When do all the votes have to be counted?
"Each state has its own laws for locking down their vote count. Then there's a period for challenges and of course, we're expecting that the losing side will challenge super close results. They'll demand recounts," said David Hawkings, the editor in chief of The Fulcrum.
Any results Americans see on election night and in the days immediately following are preliminary. States take anywhere from a few days to a few weeks to finalize the election results.
"At least for the presidential contest, federal law lays out the schedule for the Electoral College and states will need to have their certified results before we consider the Safe Harbor deadline so that the slate of electors can be determined and sent to Congress," said Matthew Weil, the director of the Elections Project at the Bipartisan Policy Center.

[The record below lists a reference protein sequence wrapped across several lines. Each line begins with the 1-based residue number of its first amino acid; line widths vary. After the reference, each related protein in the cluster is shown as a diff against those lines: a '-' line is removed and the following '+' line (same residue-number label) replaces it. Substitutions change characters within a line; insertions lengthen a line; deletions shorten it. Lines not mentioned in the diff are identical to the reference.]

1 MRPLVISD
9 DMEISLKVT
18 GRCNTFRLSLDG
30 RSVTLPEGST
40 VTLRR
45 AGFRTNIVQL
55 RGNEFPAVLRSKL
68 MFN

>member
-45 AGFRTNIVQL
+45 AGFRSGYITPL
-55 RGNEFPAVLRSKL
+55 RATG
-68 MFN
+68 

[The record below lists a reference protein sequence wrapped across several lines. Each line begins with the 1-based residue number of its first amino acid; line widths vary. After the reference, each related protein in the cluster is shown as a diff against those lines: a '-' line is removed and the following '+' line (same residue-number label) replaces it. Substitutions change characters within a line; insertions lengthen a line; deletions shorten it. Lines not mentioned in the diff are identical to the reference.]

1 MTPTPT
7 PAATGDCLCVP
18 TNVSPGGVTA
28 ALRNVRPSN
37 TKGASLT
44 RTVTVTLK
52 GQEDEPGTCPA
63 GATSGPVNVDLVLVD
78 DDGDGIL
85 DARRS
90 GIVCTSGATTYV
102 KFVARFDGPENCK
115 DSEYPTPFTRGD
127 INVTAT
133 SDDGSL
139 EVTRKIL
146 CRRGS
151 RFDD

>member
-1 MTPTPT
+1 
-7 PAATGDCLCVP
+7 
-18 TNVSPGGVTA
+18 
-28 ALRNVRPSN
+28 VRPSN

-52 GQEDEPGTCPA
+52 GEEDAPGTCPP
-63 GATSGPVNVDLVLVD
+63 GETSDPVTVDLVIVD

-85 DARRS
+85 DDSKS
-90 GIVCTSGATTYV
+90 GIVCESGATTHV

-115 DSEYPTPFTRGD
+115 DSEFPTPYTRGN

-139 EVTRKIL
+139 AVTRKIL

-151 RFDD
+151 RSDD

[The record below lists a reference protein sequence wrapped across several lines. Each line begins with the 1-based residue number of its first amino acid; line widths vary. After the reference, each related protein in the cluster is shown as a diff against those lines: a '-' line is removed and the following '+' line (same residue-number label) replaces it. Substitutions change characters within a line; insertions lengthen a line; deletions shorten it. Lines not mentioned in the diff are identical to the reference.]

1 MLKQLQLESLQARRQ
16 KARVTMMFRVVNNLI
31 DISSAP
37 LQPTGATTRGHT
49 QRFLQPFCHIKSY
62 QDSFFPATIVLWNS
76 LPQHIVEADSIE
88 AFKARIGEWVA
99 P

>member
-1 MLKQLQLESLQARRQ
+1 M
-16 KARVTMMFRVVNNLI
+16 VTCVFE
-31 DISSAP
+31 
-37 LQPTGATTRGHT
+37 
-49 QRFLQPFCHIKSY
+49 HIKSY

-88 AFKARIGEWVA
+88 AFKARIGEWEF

For 2020, that Safe Harbor deadline is December 8. Any state that misses that deadline risks having the winner of its electoral votes determined by Congress.
The other key date to know is December 14. That's when all the state electors officially cast their votes for the next president of the United States. Congress will certify the results on January 6, 2021.